“Other” MLAs and their voters will not formally be fully equal for as long as cross-community agreement on key decisions is measured by the levels of unionist and nationalist support alone. A move to a system of weighted Assembly voting on such decisions would therefore be logical and welcome. This would be symbolically significant: but how much would it change practice? It is hard to see agreement being reached on a percentage threshold which would not in effect require support from majorities of unionists and nationalists, whether formally designated or not. This in turn would for present and almost certainly future purposes involve support from both the DUP and Sinn Féin. In principle a 65% threshold could see either of these parties being unable to block a proposal, but that would in practice surely place the smaller unionist or nationalist parties under enormous strain.

The petition of concern has undoubtedly been seriously abused in the past, but the scale of the problem has been diminishing, with neither of the big parties reaching the 30-vote threshold, and the NDNA requirement for at least two parties to support it.

The more fundamental question is whether if current circumstances, where unionists hold 43% of the Assembly’s 90 seats and nationalists 39%, are broadly maintained, the institutions could for long claim legitimacy and exercise authority against the wishes of a clear majority of one of the two blocs. The rise of others may have weakened the concept of bicommunalism, but it has not yet displaced it.

This leads to the related question of whether a single party should be able to block the formation of an Executive by refusing to nominate a First or Deputy First Minister (incidentally, changing the titles is one reform which ought to be easily achievable, even if at least for the moment accepting the deputy post does not seem to be as big a problem for the DUP as feared). The Taoiseach is only the most prominent Southern politician to say that no one party should have a veto. As we have seen repeatedly, however, parties which enjoy majority nationalist or unionist support do as a matter of political reality as well as legally have vetoes. And while this may be made starker by the St Andrews arrangements it is fully in line with the logic of the Agreement.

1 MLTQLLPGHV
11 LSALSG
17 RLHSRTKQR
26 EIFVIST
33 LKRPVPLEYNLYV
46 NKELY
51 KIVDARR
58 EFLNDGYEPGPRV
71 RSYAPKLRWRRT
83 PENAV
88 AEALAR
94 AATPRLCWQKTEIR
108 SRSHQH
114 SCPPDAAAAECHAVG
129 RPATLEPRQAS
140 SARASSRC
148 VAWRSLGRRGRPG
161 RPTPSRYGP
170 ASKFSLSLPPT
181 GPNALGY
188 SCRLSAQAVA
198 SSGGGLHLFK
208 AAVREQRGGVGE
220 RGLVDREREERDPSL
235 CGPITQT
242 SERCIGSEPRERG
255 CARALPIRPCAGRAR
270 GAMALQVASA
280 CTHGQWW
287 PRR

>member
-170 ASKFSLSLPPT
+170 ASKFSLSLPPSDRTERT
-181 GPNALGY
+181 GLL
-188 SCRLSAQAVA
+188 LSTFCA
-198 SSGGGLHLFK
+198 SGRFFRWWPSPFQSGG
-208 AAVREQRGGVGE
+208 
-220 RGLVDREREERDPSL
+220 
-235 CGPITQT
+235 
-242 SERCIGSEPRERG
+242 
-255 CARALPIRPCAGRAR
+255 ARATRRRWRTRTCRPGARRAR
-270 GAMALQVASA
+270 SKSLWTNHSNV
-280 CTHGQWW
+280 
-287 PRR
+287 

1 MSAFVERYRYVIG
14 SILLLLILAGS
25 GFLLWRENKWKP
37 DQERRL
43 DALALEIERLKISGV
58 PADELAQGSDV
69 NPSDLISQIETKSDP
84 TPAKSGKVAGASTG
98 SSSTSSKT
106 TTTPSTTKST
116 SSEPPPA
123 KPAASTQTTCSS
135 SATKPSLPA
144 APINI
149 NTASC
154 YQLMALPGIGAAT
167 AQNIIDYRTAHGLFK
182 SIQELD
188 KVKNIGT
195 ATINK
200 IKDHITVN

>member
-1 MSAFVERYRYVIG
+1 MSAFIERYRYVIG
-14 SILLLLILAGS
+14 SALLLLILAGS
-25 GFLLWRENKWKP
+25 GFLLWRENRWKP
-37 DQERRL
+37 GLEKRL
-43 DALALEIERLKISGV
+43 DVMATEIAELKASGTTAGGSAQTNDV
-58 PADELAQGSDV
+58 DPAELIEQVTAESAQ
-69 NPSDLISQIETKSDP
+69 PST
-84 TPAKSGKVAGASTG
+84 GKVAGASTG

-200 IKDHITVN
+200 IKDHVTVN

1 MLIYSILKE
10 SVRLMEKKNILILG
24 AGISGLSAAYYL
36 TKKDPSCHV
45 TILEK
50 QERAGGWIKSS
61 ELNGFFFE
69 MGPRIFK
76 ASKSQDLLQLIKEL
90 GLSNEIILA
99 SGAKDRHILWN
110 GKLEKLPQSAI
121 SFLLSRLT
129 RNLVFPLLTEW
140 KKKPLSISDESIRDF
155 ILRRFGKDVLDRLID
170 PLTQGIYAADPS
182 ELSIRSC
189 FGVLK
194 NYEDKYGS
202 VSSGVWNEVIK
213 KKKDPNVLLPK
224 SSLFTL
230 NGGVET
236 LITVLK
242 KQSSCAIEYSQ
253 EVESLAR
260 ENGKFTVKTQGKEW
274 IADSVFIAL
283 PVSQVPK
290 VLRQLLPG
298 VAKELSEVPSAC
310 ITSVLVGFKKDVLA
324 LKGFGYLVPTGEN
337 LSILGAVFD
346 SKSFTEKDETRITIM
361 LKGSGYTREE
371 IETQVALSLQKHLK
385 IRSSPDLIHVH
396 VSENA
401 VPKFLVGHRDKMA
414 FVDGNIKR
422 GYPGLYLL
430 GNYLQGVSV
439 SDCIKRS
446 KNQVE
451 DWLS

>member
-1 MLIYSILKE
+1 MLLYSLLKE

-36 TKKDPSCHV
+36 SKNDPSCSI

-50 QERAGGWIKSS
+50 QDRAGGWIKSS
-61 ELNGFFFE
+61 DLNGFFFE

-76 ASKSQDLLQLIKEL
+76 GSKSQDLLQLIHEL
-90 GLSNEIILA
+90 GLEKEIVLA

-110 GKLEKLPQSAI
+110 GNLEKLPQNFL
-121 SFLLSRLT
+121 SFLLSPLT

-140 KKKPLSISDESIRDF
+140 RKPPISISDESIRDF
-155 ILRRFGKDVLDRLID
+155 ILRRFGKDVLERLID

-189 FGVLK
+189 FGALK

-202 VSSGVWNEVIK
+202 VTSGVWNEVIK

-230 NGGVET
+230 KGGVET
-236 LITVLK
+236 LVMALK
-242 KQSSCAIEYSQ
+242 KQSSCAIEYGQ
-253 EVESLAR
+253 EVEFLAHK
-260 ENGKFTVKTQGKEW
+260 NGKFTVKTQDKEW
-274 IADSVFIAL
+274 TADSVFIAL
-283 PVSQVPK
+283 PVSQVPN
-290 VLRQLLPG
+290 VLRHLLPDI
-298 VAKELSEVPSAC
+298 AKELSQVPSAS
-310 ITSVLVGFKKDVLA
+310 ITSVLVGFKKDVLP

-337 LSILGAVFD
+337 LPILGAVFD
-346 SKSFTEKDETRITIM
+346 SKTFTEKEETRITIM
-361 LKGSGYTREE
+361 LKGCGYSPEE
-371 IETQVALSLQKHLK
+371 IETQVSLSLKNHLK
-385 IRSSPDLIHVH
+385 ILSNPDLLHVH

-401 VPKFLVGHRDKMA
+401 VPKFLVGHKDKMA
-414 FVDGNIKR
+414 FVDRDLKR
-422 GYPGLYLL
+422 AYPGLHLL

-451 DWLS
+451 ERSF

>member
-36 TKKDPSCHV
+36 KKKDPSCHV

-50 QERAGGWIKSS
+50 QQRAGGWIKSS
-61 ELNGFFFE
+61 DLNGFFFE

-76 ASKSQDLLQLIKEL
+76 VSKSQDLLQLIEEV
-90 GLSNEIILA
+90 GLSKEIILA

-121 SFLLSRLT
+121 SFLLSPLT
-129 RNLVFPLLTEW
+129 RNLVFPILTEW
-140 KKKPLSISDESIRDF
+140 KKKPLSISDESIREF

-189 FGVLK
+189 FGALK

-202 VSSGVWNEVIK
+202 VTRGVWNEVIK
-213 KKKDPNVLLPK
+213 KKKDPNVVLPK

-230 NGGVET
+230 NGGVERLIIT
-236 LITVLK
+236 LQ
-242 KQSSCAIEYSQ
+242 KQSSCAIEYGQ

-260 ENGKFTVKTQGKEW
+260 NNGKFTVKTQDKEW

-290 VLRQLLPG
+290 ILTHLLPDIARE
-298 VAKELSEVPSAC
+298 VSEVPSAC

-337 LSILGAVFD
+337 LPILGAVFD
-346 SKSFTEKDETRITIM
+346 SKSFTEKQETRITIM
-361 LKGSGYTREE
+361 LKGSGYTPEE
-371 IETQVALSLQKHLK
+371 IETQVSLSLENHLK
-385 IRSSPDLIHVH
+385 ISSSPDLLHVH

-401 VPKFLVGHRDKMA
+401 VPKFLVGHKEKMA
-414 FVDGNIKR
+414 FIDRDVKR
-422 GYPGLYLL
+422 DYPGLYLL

A return to the original Assembly election of a joint ticket based on cross-community consent would offer some room for manoeuvre, still more if there were a move to a weighted majority system to measure consent. It would in principle mean that one of the big two parties might choose to forgo the office of FM or DFM without the whole system grinding to a halt, or that it could be outvoted by a coalition including smaller parties from its own community. But while, if present circumstances were replicated, that in theory might happen if the UUP so decided, it is surely likely that its current approach is politically possible only because the rules make it legally impossible. Maybe I am too pessimistic, but I find it difficult to see how a smaller party could for long carry the weight of sustaining an Executive against the views of a clear majority of people in its own community. This would hypothetically also apply to the SDLP vis-à-vis Sinn Féin.

One area in which the Irish Government would have a direct interest in reform as part of an overall package would be the functioning of the North/South institutions. It should be harder for unionists to prevent meetings either by refusing to agree agendas or by not turning up. There should be more flexibility in developing areas of co-operation to take account of new challenges and priorities. The functioning of the East-West institutions could also be overhauled.

There are, therefore, possible reforms which could possibly help make the institutions work better and which could usefully be explored. But in a polity which despite the growth of a middle ground continues to be dominated by two large and equal blocs, expectations of how far institutional change can bypass more fundamental political division should be tempered.

Rory Montgomery

Rory Montgomery, host of the ARINS podcast, is a former Irish diplomat who served as Permanent Representative to the EU, Ambassador to France and Second Secretary General at the Departments of the Taoiseach and Foreign Affairs with particular responsibility for Brexit. He has been principal EU adviser to Enda Kenny and Simon Coveney and has worked extensively with Irish, Northern Irish, British and European politicians and officials. He was part of the Irish team which negotiated the Good Friday Agreement. He is also a Member of the Royal Irish Academy/University of Notre Dame Analysing and Researching Ireland North and South (ARINS) Project and an Honorary Professorat the Senator George J. Mitchell Institute for Global Peace, Security and Justice at Queen’s University Belfast.

Image in text: Tony Blair, British Prime Minister with Bertie Ahern, Taoiseach, at the signing of the Agreement, 1998